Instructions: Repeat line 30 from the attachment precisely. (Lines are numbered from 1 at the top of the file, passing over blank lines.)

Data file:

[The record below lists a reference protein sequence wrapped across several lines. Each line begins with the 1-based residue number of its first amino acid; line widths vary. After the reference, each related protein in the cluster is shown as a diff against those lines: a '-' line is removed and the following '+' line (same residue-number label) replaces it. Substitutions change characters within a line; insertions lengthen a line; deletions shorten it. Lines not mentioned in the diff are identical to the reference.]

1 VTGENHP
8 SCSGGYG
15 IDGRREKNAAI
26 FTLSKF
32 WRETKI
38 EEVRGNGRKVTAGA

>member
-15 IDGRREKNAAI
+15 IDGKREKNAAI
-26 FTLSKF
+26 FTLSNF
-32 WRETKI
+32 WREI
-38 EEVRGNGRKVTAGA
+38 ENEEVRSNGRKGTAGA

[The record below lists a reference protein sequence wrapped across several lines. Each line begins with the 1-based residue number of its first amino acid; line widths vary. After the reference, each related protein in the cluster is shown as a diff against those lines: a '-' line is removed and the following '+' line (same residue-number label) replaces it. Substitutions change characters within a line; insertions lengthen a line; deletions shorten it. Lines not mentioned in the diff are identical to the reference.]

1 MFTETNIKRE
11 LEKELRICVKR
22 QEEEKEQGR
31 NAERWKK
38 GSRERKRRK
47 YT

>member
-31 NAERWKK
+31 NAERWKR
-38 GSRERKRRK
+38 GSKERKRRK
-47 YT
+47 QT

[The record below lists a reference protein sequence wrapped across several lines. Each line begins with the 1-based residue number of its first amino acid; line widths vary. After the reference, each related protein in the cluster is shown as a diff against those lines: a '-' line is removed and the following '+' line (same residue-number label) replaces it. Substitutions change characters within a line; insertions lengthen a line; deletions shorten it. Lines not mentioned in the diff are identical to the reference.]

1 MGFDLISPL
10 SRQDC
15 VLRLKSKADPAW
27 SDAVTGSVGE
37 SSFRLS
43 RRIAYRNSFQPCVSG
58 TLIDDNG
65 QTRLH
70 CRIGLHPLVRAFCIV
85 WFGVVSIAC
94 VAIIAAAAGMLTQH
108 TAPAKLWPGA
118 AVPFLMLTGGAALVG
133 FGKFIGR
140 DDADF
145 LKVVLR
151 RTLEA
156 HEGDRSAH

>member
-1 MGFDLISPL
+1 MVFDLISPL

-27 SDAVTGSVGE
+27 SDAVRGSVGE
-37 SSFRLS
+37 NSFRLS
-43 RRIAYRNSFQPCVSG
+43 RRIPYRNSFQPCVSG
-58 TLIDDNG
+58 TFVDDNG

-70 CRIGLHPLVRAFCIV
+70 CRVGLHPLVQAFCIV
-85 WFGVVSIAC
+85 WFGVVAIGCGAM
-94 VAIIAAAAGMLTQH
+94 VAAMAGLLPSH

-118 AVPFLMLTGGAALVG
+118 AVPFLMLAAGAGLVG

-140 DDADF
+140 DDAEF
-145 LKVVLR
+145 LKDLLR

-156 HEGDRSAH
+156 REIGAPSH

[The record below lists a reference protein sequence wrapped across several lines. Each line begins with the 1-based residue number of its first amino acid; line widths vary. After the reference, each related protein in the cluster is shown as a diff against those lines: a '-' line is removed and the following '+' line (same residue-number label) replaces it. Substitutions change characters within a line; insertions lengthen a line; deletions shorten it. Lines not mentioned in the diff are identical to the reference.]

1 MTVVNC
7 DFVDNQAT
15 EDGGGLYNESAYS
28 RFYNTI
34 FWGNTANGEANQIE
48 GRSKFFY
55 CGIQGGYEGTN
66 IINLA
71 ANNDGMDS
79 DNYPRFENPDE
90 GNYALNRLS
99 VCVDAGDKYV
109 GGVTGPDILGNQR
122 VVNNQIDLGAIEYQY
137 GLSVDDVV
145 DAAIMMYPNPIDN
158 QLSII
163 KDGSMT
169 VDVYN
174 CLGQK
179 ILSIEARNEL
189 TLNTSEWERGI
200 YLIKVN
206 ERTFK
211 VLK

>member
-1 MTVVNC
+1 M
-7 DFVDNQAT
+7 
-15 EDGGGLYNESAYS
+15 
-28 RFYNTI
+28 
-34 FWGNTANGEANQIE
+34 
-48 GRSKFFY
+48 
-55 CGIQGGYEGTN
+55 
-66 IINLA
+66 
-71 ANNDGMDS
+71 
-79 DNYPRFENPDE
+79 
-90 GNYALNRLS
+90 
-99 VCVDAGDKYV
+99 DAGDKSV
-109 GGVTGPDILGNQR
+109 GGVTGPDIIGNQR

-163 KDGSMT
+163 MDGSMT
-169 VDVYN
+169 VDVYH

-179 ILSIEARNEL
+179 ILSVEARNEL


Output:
+47 QT